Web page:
Nobody loves Dr. Fetus!

SMB: Those three letters are enough to make a gamer recall some of the greatest and (occasionally) some of the hardest times of their lives. Everyone who’s played SMB can think back with a sense of triumph to their successes, and more specifically, to their failures. Sometimes the memories might have more to do with what went wrong, sure, but there is definitely a point at which that success, that victory, is achieved. When that happens, it all becomes worthwhile.

And so it is with SMBSuper Meat Boy.

Oh, you thought I was talking about that other one?

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What a Horrible Night to Have an Incorrect Quotation

As anyone who reads this knows, I’m a legacy gamer of sorts, at least insofar as my mom was playing video games before I was ever born. I was never scolded for playing too many games, even when maybe I should have been, but it was not long before I surpassed her in breadth of knowledge and skill when it came to gaming.

Before any of that, though, I didn’t know the difference between a penny and a quarter.

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DuckTales: Doin’ It Right

Licensed games have been a bit sketchy since time immemorial. These are titles that are directly licensed from popular franchises, typically rushed to production, and (seemingly) used for no other purpose than to deprive unwary gamers (or gift-buyers) of their money. No need to bring up examples; any gamer aware of the breadth of the medium’s history understands this.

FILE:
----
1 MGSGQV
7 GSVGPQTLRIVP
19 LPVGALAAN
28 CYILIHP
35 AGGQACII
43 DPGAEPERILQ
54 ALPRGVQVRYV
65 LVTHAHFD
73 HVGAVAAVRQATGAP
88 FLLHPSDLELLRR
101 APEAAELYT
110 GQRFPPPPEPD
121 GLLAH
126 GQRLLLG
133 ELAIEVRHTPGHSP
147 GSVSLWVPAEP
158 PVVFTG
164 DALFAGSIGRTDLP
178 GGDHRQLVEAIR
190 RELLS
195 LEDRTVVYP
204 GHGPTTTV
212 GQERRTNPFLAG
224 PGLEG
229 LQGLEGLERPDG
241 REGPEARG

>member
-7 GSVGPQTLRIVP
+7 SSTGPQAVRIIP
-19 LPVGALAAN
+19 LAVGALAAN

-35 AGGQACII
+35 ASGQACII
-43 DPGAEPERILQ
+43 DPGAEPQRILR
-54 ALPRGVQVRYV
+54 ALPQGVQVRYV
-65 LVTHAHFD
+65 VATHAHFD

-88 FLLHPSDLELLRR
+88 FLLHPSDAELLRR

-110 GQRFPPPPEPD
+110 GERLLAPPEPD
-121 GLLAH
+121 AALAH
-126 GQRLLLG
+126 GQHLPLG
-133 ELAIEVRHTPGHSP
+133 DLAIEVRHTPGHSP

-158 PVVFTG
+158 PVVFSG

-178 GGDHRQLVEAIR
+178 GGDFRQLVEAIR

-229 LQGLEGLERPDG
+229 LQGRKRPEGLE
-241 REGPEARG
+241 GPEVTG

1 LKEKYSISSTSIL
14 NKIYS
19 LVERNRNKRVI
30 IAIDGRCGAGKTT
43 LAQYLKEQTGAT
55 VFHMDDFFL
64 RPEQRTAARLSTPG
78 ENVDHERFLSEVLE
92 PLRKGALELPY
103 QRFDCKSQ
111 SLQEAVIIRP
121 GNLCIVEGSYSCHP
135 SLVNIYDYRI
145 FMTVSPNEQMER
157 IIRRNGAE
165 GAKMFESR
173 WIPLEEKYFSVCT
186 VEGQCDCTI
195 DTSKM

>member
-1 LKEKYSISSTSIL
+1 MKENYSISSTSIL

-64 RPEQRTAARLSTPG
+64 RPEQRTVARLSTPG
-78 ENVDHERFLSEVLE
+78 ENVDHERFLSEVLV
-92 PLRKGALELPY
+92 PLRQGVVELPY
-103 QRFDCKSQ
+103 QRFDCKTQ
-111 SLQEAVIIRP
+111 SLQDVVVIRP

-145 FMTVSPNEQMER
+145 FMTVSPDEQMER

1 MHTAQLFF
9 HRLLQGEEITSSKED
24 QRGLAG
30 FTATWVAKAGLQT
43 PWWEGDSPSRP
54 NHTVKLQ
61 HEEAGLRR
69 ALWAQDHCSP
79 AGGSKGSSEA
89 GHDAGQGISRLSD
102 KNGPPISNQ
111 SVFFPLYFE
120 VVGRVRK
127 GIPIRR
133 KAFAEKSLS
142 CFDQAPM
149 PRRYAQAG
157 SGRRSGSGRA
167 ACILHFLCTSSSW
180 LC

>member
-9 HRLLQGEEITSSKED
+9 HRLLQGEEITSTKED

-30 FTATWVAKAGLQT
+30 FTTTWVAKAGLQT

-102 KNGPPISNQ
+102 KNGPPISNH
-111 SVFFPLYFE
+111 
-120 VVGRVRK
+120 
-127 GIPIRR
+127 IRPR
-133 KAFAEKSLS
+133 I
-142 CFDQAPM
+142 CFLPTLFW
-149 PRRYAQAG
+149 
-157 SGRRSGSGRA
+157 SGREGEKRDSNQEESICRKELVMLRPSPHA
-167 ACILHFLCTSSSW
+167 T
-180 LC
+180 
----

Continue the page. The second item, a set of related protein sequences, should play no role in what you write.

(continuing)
The typical licensed game takes something that is close to a fan’s heart and neuters it. Replace a fun story with bored storytelling. Take a narrative suited to its medium and cram it onto a disc. Spend more on advertising than on the game itself. It’s enough to give any fan an allergic reaction to anything near a licensed title. The bottom-line (and deadline) usually trump loving care, as they so often do even with non-licensed games, except that when a non-licensed game flops there are no uber-fans to leap to the forums, their keyboards of fury ablaze with righteous indignation.

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Super Mario Bros: The Lost Sanity

When you take one of the most beloved and informative games of all time, jack up the difficulty somewhere just past sane, and hold it back from an adoring public for the better part of a decade, you can cause an ostensible adult to go airborne.

I swear that will make more sense in a minute.

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Mortal Kombat: What Ratings Hath Wrought

People were decrying the influence of video games on popular culture way before Mortal Kombat came onto the scene. Arcades were time-(and money-)wasters. Tetris rotted your brain. Portable gaming systems destroyed kids’ patience (or tried that of their parents, really). If you’re a gamer who grew up in the ’80s, you know what I’m talking about.